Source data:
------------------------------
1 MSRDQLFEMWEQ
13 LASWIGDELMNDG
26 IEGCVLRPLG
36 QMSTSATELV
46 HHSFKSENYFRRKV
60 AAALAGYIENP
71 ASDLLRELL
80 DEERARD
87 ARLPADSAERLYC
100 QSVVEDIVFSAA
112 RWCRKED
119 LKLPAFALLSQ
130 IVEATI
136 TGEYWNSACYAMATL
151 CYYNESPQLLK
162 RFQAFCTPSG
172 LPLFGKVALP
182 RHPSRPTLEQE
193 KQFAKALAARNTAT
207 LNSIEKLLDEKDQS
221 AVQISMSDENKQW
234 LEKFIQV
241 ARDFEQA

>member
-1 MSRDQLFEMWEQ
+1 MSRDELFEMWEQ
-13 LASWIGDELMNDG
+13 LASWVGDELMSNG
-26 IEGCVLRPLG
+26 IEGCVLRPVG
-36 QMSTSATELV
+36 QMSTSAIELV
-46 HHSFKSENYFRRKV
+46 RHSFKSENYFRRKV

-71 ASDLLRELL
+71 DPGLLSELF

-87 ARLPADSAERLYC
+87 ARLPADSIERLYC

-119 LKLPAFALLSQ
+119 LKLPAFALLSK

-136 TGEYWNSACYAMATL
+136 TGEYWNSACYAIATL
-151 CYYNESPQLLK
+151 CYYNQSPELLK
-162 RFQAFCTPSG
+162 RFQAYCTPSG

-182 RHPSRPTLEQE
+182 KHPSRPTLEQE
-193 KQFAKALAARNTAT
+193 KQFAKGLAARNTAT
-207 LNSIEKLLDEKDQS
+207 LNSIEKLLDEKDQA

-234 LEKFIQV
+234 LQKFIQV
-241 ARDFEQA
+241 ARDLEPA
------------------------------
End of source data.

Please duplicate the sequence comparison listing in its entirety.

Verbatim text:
1 MSRDQLFEMWEQ
13 LASWIGDELMNDG
26 IEGCVLRPLG
36 QMSTSATELV
46 HHSFKSENYFRRKV
60 AAALAGYIENP
71 ASDLLRELL
80 DEERARD
87 ARLPADSAERLYC
100 QSVVEDIVFSAA
112 RWCRKED
119 LKLPAFALLSQ
130 IVEATI
136 TGEYWNSACYAMATL
151 CYYNESPQLLK
162 RFQAFCTPSG
172 LPLFGKVALP
182 RHPSRPTLEQE
193 KQFAKALAARNTAT
207 LNSIEKLLDEKDQS
221 AVQISMSDENKQW
234 LEKFIQV
241 ARDFEQA

>member
-1 MSRDQLFEMWEQ
+1 MSRDELFEMWEQ
-13 LASWIGDELMNDG
+13 LASWVGDELMSNG
-26 IEGCVLRPLG
+26 IEGCVLRPVG
-36 QMSTSATELV
+36 QMSTSAIELV
-46 HHSFKSENYFRRKV
+46 RHSFKSENYFRRKV

-71 ASDLLRELL
+71 DPGLLSELF

-87 ARLPADSAERLYC
+87 ARLPADSIERLYC

-119 LKLPAFALLSQ
+119 LKLPAFALLSK

-136 TGEYWNSACYAMATL
+136 TGEYWNSACYAIATL
-151 CYYNESPQLLK
+151 CYYNQSPELLK
-162 RFQAFCTPSG
+162 RFQAYCTPSG

-182 RHPSRPTLEQE
+182 KHPSRPTLEQE
-193 KQFAKALAARNTAT
+193 KQFAKGLAARNTAT
-207 LNSIEKLLDEKDQS
+207 LNSIEKLLDEKDQA

-234 LEKFIQV
+234 LQKFIQV
-241 ARDFEQA
+241 ARDLEPA